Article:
Within the first 10 minutes of Blood Quantum, it’s clear writer-director Jeff Barnaby’s zombie film is chock-full of allegory and deeper meanings.
This isn’t just some bloody exercise, but an exploration of larger societal issues. Those flesh-eating undead walkers are only a lens.
Blood Quantum is a tale etched with class warfare, Indigenous rights discussion and themes of familial bond and revenge.
The dead all around isolated reserve Red Crow is coming back to life, and the Indigenous population is immune. As they seal off their area, they decide who comes in and who doesn’t.
As they fight for survival, they further close themselves off from the rest of the world due to necessity, but the tensions inside the reserve may be just as dangerous.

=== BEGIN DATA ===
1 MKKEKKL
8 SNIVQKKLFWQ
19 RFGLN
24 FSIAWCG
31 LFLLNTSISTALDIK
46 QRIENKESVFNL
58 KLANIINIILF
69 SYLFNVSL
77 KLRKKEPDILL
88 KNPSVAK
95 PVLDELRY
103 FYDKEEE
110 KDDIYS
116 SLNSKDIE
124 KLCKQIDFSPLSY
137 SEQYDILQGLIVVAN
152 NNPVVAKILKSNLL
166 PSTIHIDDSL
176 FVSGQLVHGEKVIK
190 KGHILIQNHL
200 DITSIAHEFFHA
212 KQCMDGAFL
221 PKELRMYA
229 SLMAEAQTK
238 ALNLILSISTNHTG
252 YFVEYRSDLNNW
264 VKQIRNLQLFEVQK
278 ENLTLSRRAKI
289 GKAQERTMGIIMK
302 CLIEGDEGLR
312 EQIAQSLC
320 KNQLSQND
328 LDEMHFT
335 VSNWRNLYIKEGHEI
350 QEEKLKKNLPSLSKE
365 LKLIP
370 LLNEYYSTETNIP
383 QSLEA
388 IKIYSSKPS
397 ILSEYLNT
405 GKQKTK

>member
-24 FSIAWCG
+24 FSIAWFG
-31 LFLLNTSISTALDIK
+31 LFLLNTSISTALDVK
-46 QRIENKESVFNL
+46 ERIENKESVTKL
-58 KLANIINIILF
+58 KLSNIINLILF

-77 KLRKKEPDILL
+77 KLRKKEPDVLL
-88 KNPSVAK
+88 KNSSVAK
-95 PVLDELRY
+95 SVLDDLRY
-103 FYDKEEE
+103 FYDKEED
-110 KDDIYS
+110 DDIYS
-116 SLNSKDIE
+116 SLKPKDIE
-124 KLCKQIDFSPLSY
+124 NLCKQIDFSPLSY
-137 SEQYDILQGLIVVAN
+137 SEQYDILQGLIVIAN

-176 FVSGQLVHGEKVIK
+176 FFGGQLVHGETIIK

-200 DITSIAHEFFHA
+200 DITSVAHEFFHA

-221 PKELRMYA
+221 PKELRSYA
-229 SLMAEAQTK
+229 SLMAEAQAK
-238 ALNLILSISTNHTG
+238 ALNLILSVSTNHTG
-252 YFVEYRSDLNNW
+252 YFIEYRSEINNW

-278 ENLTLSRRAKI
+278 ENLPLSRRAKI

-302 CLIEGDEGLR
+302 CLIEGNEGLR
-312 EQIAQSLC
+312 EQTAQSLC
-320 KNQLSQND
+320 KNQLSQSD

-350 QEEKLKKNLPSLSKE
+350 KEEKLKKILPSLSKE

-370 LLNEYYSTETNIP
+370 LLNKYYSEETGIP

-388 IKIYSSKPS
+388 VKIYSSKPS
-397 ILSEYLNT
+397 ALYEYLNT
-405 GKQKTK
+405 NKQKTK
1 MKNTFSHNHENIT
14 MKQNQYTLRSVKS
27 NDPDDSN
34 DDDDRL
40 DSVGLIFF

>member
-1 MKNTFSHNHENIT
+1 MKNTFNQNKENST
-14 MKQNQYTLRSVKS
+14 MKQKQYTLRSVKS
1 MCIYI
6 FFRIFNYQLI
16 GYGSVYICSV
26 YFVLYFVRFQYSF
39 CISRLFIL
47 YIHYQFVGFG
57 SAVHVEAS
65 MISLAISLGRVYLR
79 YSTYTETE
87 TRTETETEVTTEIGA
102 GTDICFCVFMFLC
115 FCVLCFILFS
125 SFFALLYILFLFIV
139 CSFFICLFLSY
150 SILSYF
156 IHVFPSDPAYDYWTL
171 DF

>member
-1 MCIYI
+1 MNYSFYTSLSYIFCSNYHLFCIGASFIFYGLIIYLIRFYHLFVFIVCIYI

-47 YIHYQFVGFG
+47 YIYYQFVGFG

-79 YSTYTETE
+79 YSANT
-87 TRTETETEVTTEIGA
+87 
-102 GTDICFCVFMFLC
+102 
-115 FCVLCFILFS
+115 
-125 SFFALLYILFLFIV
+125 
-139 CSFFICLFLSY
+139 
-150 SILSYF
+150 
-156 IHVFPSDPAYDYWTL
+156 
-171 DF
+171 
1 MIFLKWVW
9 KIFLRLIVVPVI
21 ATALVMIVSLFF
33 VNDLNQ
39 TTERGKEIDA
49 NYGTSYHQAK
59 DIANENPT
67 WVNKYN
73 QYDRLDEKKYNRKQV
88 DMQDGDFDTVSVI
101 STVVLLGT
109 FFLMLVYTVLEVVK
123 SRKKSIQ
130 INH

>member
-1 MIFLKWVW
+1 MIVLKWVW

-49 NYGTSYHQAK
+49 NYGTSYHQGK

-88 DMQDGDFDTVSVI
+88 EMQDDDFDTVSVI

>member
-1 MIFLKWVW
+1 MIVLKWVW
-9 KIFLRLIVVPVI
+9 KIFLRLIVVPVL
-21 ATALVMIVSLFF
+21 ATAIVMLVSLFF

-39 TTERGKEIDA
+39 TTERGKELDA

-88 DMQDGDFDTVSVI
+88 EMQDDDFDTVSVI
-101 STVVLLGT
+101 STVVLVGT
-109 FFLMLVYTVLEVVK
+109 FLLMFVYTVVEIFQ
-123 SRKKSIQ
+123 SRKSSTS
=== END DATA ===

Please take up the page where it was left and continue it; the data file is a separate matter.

Barnaby creates a stunning feature, and the New Brunswick locale he shot in is gorgeous and tremendous. Gorehounds will delight, and Blood Quantum doesn’t skimp on the blood.
Though many of the actors are green and could use a bit more practice, they never detract from the incredible script and visuals. I missed this one at FIN: Atlantic International Film Festival this year, and I’m sorry I didn’t see it on the big screen.
Blood Quantum is an incredible homegrown feature, with huge ideas underneath the surface. It’s a hugely entertaining film and one that will stick with you.
Jordan Parker is a PR professional and journalist in Halifax, and these reviews appear first on his film blog Parker & the Picture Shows.